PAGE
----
Korea's Wandering Chef dies at 65
Im Ji-ho, a culinary researcher, chef and TV personality nicknamed “the wandering eater” and "the wandering chef," died of a heart attack Saturday, his family said. He was 65 years old.
Im was known for traveling through various parts of Korea and other countries in search of unique culinary and medicinal ingredients from nature, and creating new food with them. He made those culinary expeditions for four decades.
Born in Andong, North Gyeongsang, Im learned from childhood how to search for medicinal herbs from his father, who was a doctor of traditional Korean medicine. He worked as a hotel restaurant chef briefly when he was young but quit to satisfy his wanderlust.
Since the early 2000s, Im operated his own restaurants serving unique Korean cuisine, while continuing his travels in search of new natural ingredients. He participated in cuisine-related events overseas such as the United Nations Korean Food Festival in 2003. He was also called on to prepare menus and meals for important events such as a dinner meeting between President Moon Jae-in and business leaders in 2017.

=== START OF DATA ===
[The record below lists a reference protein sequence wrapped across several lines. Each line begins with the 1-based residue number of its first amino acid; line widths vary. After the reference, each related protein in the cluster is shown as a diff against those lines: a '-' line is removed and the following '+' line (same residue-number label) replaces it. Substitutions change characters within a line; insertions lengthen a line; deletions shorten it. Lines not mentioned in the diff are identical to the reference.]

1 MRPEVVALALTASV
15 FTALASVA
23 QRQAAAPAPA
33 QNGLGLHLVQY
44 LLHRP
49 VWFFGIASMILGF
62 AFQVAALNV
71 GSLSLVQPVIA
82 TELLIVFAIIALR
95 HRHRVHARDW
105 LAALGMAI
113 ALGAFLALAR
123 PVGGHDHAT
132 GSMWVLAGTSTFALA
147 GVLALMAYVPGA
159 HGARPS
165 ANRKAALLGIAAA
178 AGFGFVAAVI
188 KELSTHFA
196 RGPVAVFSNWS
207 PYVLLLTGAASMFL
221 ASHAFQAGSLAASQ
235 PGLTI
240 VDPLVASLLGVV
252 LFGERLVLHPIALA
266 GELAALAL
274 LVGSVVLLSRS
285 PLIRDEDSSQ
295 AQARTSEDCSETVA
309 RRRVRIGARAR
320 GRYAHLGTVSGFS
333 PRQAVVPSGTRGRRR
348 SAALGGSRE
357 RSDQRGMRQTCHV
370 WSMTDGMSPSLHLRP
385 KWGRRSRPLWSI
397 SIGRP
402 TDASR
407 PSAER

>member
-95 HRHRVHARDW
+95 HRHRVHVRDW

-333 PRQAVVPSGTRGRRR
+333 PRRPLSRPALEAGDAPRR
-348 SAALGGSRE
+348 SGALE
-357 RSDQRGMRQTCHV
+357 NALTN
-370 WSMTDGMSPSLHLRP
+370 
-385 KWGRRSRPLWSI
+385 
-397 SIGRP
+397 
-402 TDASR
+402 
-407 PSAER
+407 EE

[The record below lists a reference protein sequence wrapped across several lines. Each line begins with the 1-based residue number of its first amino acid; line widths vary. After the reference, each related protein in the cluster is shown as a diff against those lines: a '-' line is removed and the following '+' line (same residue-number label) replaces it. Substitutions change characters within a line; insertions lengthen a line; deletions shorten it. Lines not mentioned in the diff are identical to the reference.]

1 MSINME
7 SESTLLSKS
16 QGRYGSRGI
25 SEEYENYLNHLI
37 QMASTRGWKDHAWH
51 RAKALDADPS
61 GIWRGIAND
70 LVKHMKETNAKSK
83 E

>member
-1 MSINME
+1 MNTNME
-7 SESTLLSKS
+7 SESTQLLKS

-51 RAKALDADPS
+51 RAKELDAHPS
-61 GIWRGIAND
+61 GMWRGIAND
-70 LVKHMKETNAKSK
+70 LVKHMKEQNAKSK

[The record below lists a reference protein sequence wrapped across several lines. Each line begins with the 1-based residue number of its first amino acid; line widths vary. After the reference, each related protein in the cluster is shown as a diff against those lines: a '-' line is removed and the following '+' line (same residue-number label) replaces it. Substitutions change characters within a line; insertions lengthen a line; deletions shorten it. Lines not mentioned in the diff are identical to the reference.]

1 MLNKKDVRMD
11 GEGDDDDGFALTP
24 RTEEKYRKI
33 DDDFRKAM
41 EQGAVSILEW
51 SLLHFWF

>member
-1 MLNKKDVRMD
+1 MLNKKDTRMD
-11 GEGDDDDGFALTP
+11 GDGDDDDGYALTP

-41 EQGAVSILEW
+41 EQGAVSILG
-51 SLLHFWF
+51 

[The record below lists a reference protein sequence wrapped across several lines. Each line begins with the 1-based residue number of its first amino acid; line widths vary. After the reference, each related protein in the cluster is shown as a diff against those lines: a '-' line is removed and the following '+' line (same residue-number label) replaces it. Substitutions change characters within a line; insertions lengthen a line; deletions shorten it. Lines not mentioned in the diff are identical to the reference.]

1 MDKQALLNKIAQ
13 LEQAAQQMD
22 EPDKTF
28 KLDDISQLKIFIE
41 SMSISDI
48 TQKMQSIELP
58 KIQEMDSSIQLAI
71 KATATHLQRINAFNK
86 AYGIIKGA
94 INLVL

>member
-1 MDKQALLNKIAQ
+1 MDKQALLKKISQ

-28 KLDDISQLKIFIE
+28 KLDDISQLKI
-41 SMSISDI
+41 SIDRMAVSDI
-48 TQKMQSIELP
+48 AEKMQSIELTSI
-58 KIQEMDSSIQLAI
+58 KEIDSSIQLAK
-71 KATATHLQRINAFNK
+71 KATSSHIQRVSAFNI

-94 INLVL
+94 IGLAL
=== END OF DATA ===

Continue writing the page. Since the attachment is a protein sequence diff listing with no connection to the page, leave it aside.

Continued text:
Im's public profile grew mainly through SBS TV’s weekly show “How To Eat and Live Well,” which was aired from early 2014 to late 2016. As a co-host of the show, he solicited requests from people living in various parts of the country who wanted a special meal for a celebration or other reasons, like healing. He and his crew traveled to visit the person and served a meal made with ingredients found during on the trip.
Im appeared on a number of popular programs, including SBS TV’s "Master in the House," "Law of the Jungle" and the cable channel MBN’s "Eat More & Go."
“The Wandering Chef,” a documentary about Im’s life and culinary philosophy, was made in 2018 and released in 2020. Director Park Hye-ryeong said in an interview in Forbes Magazine in 2019, “I was really impressed by his knowledge and also the stories he had behind food… I distinctly felt that he was different from other chefs that I’d met in that he would use ingredients that people no longer used, things people threw away, seemingly useless ingredients, and then transform them into very rich food creations.”
His funeral is scheduled for Monday.
BY MOON SO-YOUNG [firstname.lastname@example.org]